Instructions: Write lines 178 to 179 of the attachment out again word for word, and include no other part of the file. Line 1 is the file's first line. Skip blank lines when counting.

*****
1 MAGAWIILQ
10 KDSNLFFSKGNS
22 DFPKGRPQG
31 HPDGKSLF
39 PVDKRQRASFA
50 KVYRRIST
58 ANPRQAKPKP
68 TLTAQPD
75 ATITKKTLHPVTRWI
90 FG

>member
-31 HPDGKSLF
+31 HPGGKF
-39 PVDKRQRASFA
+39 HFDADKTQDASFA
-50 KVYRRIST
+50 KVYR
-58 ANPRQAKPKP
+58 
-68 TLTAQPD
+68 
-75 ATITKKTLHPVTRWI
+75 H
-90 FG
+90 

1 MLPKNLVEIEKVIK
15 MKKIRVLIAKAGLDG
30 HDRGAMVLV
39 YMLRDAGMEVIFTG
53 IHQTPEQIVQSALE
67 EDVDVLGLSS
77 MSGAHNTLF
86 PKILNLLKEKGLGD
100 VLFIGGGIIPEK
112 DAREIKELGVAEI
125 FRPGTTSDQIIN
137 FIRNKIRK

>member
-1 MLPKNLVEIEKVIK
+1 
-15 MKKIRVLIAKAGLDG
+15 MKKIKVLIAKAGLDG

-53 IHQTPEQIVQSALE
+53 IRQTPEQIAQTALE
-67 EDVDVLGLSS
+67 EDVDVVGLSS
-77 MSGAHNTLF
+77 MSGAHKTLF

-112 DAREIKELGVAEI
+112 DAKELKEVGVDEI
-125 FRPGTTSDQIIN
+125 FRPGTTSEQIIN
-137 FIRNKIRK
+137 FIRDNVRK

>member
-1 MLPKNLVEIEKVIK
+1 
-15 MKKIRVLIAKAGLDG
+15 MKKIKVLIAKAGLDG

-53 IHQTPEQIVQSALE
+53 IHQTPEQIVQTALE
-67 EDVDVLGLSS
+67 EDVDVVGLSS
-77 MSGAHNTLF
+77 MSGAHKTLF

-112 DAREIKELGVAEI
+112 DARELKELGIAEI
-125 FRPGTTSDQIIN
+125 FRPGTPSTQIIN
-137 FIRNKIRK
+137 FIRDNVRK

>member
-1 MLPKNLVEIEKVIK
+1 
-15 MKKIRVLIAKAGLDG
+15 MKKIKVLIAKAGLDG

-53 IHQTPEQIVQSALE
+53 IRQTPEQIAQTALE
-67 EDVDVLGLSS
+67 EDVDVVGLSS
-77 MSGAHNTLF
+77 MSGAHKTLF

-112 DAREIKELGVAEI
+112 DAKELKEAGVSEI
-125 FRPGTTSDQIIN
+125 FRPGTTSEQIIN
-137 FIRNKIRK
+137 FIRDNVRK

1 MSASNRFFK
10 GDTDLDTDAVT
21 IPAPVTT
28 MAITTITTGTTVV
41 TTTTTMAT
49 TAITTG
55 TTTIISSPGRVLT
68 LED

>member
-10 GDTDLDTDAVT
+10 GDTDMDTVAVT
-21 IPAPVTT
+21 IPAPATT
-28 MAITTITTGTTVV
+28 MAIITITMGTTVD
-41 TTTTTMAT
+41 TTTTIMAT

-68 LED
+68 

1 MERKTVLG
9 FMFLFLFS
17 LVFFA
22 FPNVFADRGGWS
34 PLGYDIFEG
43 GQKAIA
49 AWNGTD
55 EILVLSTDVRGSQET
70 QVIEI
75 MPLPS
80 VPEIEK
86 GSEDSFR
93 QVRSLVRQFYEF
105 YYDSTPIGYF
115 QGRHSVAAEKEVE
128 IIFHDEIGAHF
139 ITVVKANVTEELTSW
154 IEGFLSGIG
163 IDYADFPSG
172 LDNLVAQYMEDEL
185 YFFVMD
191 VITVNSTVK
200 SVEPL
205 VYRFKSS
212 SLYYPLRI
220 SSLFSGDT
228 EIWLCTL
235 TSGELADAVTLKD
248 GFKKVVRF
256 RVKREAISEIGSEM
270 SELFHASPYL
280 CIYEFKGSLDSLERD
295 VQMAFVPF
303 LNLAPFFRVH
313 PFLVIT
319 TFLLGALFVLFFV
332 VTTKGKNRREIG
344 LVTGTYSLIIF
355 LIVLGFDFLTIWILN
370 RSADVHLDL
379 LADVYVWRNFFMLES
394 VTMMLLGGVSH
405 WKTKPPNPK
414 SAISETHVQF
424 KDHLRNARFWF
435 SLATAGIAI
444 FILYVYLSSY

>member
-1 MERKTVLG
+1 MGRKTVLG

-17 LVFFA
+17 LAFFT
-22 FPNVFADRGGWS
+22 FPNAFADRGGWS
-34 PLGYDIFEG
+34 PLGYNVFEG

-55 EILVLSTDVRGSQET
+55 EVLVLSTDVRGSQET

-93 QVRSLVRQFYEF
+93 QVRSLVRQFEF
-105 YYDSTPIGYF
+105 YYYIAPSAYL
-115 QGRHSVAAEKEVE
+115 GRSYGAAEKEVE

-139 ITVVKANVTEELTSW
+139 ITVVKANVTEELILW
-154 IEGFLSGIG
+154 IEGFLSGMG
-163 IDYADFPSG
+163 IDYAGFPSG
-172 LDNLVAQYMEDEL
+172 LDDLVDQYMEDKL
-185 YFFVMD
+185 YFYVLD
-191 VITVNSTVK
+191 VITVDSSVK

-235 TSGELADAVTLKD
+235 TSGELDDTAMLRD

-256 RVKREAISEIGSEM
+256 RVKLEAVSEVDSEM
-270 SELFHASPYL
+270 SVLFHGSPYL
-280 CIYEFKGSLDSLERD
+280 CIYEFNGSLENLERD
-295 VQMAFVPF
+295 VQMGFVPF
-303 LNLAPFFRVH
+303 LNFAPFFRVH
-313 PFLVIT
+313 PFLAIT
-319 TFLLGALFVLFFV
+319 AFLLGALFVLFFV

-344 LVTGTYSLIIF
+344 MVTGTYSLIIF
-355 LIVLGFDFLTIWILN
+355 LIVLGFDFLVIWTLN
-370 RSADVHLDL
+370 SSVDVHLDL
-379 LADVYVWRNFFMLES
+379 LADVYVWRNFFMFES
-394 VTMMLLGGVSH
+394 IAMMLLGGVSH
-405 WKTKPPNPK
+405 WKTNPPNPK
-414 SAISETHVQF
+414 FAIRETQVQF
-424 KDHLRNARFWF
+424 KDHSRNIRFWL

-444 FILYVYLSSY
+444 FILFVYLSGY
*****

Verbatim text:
-172 LDNLVAQYMEDEL
+172 LDDLVDQYMEDKL